Businessman or mob boss? China’s legal system may not care

By Gillian Wong  /  AP, BEIJING

Thu, Oct 24, 2013 - Page 9

When more than 500 policemen swooped in to arrest 40 suspected gangsters in southern China last year, the alleged kingpin was a Los Angeles businessman who had hoisted a US flag amid a crowd to welcome now-Chinese President Xi Jinping (習近平) to California.

Vincent Wu’s (胡煒升) children and lawyers say he is an upstanding, philanthropic Chinese-American entrepreneur who has been framed by business foes who want to seize his assets, including a nine-story shopping mall. However, police in Guangzhou say he was a ruthless mob boss who led gangsters with nicknames such as “Old Crab” and “Ferocious Mouth.”

Wu is expected to stand trial within weeks in Guangzhou on charges of heading a crime gang that kidnapped rivals, threw acid at a judge, set fire to farmers’ sheds, operated illegal gambling dens and committed other offenses. Wu has told his lawyers that police interrogators tortured him into confessing.

In the absence of an independent legal system, the truth may never emerge. And although Wu is a naturalized US citizen, US diplomats have not been able to see him because China recognizes only his residency in Hong Kong.

The case provides a glimpse into the often murky world of business in China. Widespread corruption means entrepreneurs can cozy up with police and run roughshod over the law, but they are also vulnerable if their rivals gang up with local authorities.

When disgraced politician Bo Xilai (薄熙來) led Chongqing, hundreds of businesspeople were accused of involvement in organized crime; many were believed to have been tortured into confessing while authorities seized their assets. Bo was sentenced to life imprisonment last month for embezzlement, bribery and abuse of power, but allegations that the businessmen were wrongfully convicted were not aired at his trial.

Wu was detained in June last year in a dramatic predawn operation involving hundreds of police across Guangdong Province, which includes Guangzhou and Wu’s hometown of Huizhou.

He is charged with getting an associate to throw acid at a judge who ruled against him in a lawsuit and with ordering thugs to set fire to sheds owned by farmers who refused his offer of compensation to move off land he wanted to develop. He is also accused of operating illegal casinos that raked in 48 million yuan (US$7.8 million) and of attacking or kidnapping people who crossed him in various disputes. About 30 other people face related charges of gang crimes.

Wu maintains his innocence, his attorney Wang Shihua (王誓華) said.

Prior to his detention, Wu had been praised by local Chinese newspapers for giving more than 20 million yuan (US$3 million) to his hometown.

“My dad is a really good person at heart, especially to the people who are farmers and have not enough money to go to school. He’s donated money to the elderly and to help build a road,” said Wu’s daughter, Anna Wu, in an interview from Hong Kong, where she has based herself to try to draw attention to her father’s case. “But in China, money speaks louder than law ... if you want to bring someone down, you can bribe the police and certain people to make it happen.”

Huang Xiaojun (黃小軍), a former business partner of Wu’s and one of his accusers, said it is Wu who exploited government corruption. Huang said Wu tried to kidnap him four times and sought to seize his share of their business by bribing court officials.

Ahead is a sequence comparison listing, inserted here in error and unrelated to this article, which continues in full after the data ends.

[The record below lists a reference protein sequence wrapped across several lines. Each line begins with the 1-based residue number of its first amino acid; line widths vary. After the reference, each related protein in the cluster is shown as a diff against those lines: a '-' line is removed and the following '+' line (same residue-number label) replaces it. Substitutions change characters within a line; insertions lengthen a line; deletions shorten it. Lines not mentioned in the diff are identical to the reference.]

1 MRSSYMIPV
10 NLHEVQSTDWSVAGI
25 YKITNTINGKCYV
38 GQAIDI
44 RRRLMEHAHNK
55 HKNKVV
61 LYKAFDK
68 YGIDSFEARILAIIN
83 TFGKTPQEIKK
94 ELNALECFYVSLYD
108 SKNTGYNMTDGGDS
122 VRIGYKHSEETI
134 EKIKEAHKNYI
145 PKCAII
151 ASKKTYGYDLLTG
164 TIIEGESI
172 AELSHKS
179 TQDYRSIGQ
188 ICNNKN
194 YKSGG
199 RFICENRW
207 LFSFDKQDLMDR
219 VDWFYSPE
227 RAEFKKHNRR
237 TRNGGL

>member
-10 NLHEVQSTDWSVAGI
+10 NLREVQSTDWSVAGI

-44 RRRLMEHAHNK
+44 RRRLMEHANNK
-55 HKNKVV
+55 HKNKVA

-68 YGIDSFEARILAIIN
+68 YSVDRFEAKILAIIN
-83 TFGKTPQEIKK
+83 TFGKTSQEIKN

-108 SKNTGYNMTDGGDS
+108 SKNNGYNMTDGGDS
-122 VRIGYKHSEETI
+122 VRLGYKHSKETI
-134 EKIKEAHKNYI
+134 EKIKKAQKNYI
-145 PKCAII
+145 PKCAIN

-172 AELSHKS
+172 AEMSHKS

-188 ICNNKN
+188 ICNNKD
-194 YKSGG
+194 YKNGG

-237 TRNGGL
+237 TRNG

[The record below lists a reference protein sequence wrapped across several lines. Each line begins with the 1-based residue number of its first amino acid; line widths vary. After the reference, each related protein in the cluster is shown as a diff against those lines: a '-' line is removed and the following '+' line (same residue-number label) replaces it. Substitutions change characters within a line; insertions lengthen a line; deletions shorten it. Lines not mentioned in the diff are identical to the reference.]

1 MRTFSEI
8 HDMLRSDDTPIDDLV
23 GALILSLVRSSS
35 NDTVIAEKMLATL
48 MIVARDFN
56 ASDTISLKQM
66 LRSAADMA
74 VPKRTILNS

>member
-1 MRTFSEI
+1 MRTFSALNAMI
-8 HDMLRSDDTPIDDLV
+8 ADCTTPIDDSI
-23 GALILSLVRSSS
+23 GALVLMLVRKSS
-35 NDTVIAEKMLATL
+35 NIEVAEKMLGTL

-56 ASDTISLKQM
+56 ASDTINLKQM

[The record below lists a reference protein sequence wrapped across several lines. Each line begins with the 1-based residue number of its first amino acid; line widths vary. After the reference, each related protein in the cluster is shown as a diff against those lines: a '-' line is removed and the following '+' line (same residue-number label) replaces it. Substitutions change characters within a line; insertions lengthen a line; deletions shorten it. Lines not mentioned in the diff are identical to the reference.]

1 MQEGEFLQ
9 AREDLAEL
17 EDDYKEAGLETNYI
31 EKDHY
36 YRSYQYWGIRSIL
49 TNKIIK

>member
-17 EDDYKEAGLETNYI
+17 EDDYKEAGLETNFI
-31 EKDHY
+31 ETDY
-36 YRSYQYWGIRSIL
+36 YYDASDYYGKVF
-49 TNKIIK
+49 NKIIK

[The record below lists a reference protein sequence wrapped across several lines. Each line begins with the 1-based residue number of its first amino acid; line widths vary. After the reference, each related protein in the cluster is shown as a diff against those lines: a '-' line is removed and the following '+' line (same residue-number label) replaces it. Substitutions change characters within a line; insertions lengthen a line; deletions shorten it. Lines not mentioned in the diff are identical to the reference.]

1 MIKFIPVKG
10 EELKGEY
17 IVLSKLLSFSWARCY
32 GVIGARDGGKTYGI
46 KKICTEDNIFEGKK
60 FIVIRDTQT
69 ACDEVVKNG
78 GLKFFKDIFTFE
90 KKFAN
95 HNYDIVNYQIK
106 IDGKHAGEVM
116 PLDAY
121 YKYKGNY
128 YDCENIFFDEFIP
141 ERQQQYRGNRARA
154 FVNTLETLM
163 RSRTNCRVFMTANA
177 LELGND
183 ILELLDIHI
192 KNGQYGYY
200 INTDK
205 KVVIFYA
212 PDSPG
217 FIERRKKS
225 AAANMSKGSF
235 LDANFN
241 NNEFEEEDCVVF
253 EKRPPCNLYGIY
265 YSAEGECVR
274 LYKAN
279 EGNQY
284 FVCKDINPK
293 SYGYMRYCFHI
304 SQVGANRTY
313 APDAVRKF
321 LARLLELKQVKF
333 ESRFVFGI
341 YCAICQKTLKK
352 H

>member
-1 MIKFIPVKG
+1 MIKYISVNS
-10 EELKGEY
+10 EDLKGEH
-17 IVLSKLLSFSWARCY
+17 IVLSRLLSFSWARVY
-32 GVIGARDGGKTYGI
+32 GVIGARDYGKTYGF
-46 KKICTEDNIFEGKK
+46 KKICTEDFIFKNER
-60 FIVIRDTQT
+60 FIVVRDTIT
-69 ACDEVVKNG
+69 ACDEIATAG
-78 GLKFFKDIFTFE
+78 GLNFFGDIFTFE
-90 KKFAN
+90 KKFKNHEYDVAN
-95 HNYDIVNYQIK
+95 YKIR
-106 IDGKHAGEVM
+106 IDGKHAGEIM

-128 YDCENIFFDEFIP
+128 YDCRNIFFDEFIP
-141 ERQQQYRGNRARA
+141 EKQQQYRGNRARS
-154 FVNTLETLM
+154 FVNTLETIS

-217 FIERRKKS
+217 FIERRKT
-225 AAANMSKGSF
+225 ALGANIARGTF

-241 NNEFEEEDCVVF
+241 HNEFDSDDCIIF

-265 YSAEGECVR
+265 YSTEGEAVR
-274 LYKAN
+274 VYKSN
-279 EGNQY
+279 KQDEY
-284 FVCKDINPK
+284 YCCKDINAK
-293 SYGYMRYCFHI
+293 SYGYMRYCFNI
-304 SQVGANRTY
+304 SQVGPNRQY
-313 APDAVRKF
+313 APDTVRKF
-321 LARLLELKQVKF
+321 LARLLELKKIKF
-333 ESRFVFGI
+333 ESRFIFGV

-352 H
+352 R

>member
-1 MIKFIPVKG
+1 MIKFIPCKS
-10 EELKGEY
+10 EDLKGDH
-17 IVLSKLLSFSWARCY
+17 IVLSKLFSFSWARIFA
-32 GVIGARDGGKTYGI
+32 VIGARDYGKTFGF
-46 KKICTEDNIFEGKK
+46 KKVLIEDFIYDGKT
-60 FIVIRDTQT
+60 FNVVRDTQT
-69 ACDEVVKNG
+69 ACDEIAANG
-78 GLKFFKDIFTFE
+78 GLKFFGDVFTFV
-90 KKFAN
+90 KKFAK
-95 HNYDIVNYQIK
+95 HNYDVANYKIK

“He is a man with no morals and integrity,” Huang said in a telephone interview. “He’s extremely good at playing or acting, and confusing right and wrong.”

Wu’s lawyers want to use his case to test the Chinese government’s resolve to stick by its stated opposition to convictions based on evidence extracted through torture. In a written record of a meeting with his lawyers in December last year, Wu described being beaten, kicked and deprived of food and sleep as police tried to coerce him to sign a confession.

On occasion, Wu’s arms were tied behind his back with a rope that was then strung from a ceiling beam — a torture method dubbed the “suspended airplane,” he told his lawyers. If he fainted, he was woken with water or chemical stimulants.

“As soon as I did not cooperate, they hit me, hanged me,” Wu told his lawyers, according to a copy of the deposition provided by Wu’s family.

Wu’s legal adviser, Li Zhuang (李莊), said more than 20 witnesses also were tortured.

During a pretrial meeting at the Guangzhou Intermediate People’s Court on Monday, Wu’s lawyers demanded that the court keep their testimony out of Wu’s trial, which they expect to begin within a month.

An official at the Huizhou police bureau’s propaganda department said he “had not heard” that interrogators might have tortured Wu.

Wu left China in the late 1970s as a stowaway to Hong Kong, where he obtained residency. He moved with his family to the US in 1994, settled in Los Angeles and eventually became a US citizen.

Even as an American, Wu spent most of his time in China, tending to his businesses and visiting Los Angeles twice a year, his daughter said.

However, she said he was also active in Los Angeles’ Chinese-American business community; photographs provided by her show him hoisting a US flag as he welcomed then-Chinese vice president Xi to the city early last year.

Chinese authorities have denied Wu access to US officials, saying they regard him as a Hong Kong resident because he last entered China on a Hong Kong identity card.

US officials have sent several notes to Chinese authorities about Wu’s case, Wu’s daughter said. US embassy spokesman Nolan Barkhouse said US officials were monitoring the case, but could not comment out of privacy concerns.